• Undergraduate, master’s, and doctoral theses: 22, 20, and 10
  • Books about Los Amigos research: 3
  • Number of field courses hosted at Los Amigos through 2012: >50
  • Miles of trails: 60 miles (23 miles are regularly maintained)



Los Amigos offers visitors the resources necessary for cutting-edge science in tropical wilderness, including:

  • Accommodations and dining facilities for up to 60 visitors
  • Spacious labs and offices
  • A lecture hall and scientific library
  • >60 miles of well-maintained, geo-referenced trails
  • A 200-foot observation tower
  • Very limited internet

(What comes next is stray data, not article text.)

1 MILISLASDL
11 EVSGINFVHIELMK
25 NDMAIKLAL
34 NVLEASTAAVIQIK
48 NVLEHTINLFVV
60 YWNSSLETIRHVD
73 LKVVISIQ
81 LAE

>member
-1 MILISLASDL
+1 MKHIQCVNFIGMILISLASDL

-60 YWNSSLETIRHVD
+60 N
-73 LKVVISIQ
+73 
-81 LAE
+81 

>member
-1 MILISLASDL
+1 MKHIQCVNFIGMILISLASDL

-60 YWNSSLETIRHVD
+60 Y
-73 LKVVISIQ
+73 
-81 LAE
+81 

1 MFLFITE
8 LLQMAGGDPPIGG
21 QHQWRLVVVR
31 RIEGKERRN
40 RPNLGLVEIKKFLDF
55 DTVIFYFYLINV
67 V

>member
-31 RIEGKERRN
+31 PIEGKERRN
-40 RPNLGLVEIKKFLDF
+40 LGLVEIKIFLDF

• Access to online scientific literature and databases
  • A digital database of plant species collected on site
  • In-house field guides to local plant and animal communities
  • Two smaller satellite stations (CM1 and CM2), each with its own laboratory and lodging, are 2 miles and 15 miles from the main station.



Current Prices



Dorm with shared bathroom



Dorm with private bathroon
Cabin with private bathroom

All prices above include meals and 18% Peruvian sales tax (IGV).

If you are not a researcher or course but would like to bird or explore the Amazon with us, visit this site for more information!


Sample Publications Featuring Research Conducted at Los Amigos

  • Álvarez-Loayza, P., White, J.F., Torres, M.S., Balslev, H., Kristiansen, T., Svenning, J., & Gil, N. (2011). Light Converts Endosymbiotic Fungus to Pathogen, Influencing Seedling Survival and Niche-Space Filling of a Common Tropical Tree, Iriartea deltoidea. PLoS One, 6(1). doi: 10.1371/journal.pone.0016386.